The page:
• Deal promises raises for teachers, end to furloughs


    ATLANTA - Gov. Nathan Deal says the state of Georgia is in "excellent" shape as the result of "hard work and sacrifice."

    Deal made the comments during his annual state of the State of the State speech at the Georgia Capitol on Wednesday.

    The governor also proposed a nearly $547 million increase in state education funding when he submits his budget proposal to state lawmakers.

    “My proposal represents the largest single year increase in K-12 funding in seven years. That's an additional $547 million, an increase of over half a billion dollars in one year for our local school systems," Deal said.

    A large increase in education funding was expected amid growing state revenues and concerns that more than half of Georgia's school districts were not meeting a state minimum of 180 school days due to budget cuts.

    Earlier Wednesday, Deal said he would add $12 million to the state budget to boost "life flights" in southwest Georgia.

    Deal said state education funding will total nearly $8 billion, allowing schools to restore instructional days, eliminate furloughs and boost teacher pay.

    He said during his administration, funding for education has increased by $930 million.

    Deal has held firm on his stance of not expanding Medicaid under the Affordable Care Act. He pointed out that every Georgian already spends $1,000 each year on Peachcare and Medicaid through state and federal taxes. He said that's why Georgia cannot afford an expansion.

    Deal also pledged to keep Georgia's tax burden low, saying "we will not allow ourselves to be coerced" into Medicaid expansion.

    Deal, a Republican up for re-election this year, has faced early criticism from his challengers over the state's education funding in recent years.

    State Sen. Jason Carter, the sole Democrat running for governor responded to Deal’s speech.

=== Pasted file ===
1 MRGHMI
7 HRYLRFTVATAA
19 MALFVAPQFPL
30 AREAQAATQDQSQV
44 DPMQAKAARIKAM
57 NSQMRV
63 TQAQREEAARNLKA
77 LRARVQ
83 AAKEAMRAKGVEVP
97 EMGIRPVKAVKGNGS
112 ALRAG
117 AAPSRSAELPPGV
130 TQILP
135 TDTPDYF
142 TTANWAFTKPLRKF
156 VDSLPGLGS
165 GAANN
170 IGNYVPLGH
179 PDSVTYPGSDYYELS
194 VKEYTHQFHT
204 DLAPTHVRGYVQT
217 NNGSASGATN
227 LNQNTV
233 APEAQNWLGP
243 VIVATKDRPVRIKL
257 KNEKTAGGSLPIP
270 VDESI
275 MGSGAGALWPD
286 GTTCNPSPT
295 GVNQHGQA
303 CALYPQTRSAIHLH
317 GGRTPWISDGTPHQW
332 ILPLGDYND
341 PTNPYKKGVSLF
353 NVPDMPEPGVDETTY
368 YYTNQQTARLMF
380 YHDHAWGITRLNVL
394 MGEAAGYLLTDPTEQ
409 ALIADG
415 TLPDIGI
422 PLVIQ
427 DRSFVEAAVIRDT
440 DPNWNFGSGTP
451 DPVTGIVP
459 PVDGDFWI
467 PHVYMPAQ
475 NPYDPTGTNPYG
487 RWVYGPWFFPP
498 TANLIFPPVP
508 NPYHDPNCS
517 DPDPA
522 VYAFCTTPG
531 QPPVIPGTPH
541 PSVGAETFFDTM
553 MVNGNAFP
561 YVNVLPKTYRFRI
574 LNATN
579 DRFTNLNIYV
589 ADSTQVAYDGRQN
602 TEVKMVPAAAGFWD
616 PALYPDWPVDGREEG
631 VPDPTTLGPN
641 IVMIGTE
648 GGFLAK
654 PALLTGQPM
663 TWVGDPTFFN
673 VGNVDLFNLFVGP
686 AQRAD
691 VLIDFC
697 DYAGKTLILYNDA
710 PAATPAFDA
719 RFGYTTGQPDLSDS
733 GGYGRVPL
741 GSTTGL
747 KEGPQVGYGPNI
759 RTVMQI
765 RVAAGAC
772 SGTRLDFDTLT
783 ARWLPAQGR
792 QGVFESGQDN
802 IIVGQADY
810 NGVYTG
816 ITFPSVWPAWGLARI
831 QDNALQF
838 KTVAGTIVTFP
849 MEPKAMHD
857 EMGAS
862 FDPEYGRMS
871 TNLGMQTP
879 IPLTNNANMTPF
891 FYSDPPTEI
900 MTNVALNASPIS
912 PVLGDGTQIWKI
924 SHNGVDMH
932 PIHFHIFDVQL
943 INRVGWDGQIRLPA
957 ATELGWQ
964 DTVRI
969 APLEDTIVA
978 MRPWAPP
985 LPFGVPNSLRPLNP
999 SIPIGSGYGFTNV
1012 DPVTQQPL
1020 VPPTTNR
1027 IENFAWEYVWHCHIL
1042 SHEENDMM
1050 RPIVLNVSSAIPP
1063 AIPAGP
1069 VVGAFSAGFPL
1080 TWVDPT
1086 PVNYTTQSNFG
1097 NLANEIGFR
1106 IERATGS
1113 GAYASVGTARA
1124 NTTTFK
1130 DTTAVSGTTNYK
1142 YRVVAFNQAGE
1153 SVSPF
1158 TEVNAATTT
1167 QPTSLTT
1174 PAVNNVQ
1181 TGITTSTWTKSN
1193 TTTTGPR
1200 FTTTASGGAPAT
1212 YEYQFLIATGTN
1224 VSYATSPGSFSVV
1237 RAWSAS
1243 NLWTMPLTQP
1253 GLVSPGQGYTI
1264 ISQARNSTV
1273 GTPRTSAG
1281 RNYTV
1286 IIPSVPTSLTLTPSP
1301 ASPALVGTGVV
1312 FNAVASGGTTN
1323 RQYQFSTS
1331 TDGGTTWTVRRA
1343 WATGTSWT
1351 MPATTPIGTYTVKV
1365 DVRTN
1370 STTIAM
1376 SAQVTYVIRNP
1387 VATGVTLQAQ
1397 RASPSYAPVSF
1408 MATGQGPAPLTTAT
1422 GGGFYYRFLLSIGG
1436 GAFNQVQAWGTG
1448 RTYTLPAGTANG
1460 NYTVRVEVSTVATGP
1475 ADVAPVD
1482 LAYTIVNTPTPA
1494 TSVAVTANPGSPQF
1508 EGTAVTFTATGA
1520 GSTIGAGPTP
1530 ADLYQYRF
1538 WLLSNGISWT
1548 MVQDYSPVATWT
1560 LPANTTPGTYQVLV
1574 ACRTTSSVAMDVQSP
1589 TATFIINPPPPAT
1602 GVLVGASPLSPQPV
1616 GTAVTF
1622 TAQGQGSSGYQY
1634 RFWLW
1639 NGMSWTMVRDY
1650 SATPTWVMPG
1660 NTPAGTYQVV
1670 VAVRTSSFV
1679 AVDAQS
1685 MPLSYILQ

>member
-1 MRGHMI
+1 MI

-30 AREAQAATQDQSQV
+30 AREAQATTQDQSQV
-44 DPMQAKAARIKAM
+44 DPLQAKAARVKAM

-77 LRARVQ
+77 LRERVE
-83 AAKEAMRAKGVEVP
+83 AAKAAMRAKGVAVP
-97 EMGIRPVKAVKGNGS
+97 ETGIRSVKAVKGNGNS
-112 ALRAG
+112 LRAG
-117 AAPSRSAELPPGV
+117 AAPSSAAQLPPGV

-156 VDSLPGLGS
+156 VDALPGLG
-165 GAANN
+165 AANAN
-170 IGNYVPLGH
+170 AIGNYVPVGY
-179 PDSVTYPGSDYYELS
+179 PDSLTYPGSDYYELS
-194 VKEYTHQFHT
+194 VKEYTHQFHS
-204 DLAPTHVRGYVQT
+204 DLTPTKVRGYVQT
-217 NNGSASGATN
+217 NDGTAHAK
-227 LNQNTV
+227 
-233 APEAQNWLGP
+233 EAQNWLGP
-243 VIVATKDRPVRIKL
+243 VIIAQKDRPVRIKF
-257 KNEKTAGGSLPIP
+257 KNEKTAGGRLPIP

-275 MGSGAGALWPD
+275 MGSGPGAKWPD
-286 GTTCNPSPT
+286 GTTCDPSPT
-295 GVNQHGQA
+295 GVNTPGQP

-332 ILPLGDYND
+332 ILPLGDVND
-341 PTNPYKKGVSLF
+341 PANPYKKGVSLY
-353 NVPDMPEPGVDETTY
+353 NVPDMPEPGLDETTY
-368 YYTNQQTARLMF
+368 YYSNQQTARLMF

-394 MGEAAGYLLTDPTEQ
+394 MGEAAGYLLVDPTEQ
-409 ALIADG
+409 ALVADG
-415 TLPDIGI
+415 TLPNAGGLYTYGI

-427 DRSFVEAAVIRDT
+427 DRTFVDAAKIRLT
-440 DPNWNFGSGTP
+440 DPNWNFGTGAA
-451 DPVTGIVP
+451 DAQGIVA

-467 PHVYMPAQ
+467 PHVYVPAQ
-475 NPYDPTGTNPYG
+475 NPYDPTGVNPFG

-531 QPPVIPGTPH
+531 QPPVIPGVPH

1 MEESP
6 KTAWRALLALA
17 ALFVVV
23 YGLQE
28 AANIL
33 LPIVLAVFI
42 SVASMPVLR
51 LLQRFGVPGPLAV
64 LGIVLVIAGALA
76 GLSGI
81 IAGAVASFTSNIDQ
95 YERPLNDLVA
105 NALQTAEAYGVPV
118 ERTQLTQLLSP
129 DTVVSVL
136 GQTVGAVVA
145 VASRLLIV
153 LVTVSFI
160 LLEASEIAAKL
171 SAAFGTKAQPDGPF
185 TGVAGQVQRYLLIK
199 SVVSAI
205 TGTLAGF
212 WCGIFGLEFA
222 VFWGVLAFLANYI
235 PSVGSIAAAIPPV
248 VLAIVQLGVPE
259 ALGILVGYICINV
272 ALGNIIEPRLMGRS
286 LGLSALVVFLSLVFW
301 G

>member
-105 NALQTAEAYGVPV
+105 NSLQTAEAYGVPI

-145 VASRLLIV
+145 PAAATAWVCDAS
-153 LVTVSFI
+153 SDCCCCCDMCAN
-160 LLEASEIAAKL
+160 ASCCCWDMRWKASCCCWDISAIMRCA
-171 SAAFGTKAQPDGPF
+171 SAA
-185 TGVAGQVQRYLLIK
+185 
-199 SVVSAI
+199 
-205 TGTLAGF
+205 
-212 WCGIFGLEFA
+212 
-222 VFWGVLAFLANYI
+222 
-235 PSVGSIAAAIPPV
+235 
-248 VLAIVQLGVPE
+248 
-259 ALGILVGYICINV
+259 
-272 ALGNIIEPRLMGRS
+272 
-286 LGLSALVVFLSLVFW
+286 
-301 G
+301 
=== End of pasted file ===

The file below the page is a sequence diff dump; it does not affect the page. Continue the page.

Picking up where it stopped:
Carter said the single biggest failure of Georgia's current leadership - and the biggest drain on the state's economy - is the dismantling of the state's education system. Carter, who is running to replace Deal as governor, said he believes in creating a strong climate for business, but that is not possible with policies that leave the middle class and small business behind.

    "Governor Deal says Georgia today is, 'at the pinnacle.' He is bursting with pride that a single magazine rated Georgia the best place to do business." Carter said. "You can't tell that to the 363,000 Georgians still looking for work. Our state ranks 40th in the nation in its unemployment rate. Georgia is not at its pinnacle."

    Carter said the failure to prioritize education spending is among the primary reasons for Georgia's lackluster economy. He said the U.S. Department of Education has ranked the state fourth worst in high school graduation rates and added that almost three-quarters of our school districts have stopped teaching students the full 180 days per year.

    Carter proposed a new approach to prioritizing education to grow the state's economy by creating a separate education budget. Under Carter's plan, every year the legislature would be forced to consider the state budget in two parts. Once the education budget has been approved, state elected officials would then consider the funding of the rest of the government.

    "Today, our education budget is a shell game. A separate education fund will make our investment in education the state's top priority. To me, setting out clear priorities for how our money gets spent - and living by them - is what it means to be a fiscal conservative," said Carter.

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